What Do These Findings Mean?
These results show that there is widespread support for routine HIV testing in Botswana, a finding supported by recent increases in treatment uptake. Routine testing, write the researchers, holds significant promise for the prevention and treatment of HIV/AIDS in Botswana and elsewhere. In particular, increasing the number of people tested for HIV may reduce HIV-related stigma, which should further increase testing and hopefully slow the spread of HIV. But the results of this study also highlight some areas of concern. Whenever HIV testing policies are implemented, human rights must be protected by ensuring that patients have all the information necessary to make an informed and free decision about being tested, by providing protection for women against violence related to HIV status, and by ensuring total confidentiality. Careful monitoring of Botswana's program and similar programs will be needed to ensure that these human rights are fully met, conclude the researchers.
Additional Information.
Please access these Web sites via the online version of this summary at http://dx.doi.org/10.1371/journal.pmed.0030261
• US National Institute of Allergy and Infectious Diseases factsheet on HIV infection and AIDS
• US Department of Health and Human Services information on AIDS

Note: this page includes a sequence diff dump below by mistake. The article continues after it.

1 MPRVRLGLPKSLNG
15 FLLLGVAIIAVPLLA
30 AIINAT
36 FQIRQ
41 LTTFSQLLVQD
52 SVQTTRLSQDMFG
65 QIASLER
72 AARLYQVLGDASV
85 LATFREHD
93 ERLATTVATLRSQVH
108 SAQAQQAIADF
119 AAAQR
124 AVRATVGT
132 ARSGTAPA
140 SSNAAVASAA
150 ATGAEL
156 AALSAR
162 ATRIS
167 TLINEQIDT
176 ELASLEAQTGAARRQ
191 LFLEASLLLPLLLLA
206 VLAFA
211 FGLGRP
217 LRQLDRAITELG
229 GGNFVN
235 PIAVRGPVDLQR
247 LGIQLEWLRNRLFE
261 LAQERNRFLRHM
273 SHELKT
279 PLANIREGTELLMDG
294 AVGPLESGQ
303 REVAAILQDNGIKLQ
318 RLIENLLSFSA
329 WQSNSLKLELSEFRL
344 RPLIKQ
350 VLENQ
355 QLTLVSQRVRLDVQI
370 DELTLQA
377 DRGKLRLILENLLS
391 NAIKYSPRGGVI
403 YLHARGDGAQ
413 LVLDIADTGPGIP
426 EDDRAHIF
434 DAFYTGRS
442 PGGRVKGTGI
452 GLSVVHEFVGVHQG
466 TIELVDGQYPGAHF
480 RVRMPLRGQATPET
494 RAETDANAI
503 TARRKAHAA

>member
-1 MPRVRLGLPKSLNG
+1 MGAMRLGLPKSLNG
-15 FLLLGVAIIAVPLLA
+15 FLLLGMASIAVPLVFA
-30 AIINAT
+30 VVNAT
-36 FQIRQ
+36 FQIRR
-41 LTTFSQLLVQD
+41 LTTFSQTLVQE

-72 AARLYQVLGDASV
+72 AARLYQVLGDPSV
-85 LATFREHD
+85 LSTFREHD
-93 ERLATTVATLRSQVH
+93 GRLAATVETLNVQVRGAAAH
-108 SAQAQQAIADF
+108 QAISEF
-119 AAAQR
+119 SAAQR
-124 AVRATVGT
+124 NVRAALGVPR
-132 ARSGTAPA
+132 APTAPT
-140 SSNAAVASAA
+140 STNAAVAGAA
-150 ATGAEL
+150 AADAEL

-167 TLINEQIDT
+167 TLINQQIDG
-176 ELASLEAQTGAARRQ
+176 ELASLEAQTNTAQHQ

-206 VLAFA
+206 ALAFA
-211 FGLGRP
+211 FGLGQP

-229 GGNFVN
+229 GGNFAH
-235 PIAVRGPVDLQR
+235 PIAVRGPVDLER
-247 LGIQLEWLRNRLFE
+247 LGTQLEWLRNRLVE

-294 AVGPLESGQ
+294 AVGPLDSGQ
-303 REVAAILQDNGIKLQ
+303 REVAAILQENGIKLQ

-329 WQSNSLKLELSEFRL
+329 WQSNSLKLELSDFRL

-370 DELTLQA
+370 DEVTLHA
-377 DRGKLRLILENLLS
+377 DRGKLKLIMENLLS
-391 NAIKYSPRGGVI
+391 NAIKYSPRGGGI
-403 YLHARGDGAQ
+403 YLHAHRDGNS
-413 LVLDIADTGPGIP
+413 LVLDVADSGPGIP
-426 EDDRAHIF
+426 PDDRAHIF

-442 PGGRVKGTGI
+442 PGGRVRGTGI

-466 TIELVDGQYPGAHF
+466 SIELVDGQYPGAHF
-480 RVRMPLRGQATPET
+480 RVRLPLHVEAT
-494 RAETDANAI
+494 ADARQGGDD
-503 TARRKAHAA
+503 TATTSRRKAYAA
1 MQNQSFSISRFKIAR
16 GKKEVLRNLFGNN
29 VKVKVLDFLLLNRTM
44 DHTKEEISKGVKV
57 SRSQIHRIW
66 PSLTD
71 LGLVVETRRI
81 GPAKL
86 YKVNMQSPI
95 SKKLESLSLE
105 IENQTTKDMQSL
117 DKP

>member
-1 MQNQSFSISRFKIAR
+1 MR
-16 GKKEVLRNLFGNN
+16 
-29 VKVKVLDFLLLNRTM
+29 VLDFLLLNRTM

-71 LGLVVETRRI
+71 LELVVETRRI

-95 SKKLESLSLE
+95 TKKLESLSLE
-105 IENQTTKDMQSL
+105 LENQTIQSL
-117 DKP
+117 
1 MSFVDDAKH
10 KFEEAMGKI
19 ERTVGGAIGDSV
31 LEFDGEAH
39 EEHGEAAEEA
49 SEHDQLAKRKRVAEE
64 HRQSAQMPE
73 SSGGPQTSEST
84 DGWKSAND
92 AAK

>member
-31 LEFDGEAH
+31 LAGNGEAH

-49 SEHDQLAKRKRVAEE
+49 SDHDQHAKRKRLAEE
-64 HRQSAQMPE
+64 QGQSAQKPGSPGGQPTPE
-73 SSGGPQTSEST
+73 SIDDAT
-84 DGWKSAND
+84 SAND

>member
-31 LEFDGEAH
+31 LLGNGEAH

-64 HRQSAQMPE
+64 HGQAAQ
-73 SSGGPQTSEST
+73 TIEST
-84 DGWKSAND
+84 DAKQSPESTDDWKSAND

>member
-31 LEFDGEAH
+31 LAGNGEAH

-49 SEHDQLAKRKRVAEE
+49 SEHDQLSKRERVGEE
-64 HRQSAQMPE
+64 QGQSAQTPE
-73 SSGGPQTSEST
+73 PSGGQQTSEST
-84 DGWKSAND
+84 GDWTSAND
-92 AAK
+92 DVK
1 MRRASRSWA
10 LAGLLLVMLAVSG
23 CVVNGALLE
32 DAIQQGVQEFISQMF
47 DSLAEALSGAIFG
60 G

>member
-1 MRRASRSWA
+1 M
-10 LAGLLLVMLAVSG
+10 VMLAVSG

• US Centers for Disease Control and Prevention information on HIV/AIDS
• UNAIDS and World Health Organization 2004 policy statement on HIV testing
• AVERT, a UK-based charity, provides information about HIV and AIDS in Botswana
A cross-sectional, population-based study of 1,268 adults from five districts in Botswana showed that routine HIV testing appears to be widely supported and may reduce barriers to HIV testing.
doi:10.1371/journal.pmed.0030261
PMCID: PMC1502152  PMID: 16834458
16.  Acceptance and perceived barriers of implementing a guideline for managing low back in general practice 
Background
Implementation of guidelines in clinical practice is difficult. In 2003, the German College of General Practitioners and Family Physicians (DEGAM) released an evidence-based guideline for the management of low back pain (LBP) in primary care. The objective of this study is to explore the acceptance of guideline content and perceived barriers to implementation.
Methods
Seventy-two general practitioners (GPs) participating in quality circles within the framework of an educational intervention study for guideline implementation evaluated the LBP-guideline and its practicability with a standardised questionnaire. In addition, statements of group discussions were recorded using the metaplan technique and were incorporated in the discussion.
Results
Most GPs agree with the guideline content but believe that guideline stipulations are not congruent with patient wishes. Non-adherence to the guideline and contradictory information for patients by other professionals (e.g., GPs, orthopaedic surgeons, physiotherapists) are important barriers to guideline adherence. Almost half of the GPs have no access to recommended multimodal pain programs for patients with chronic LBP.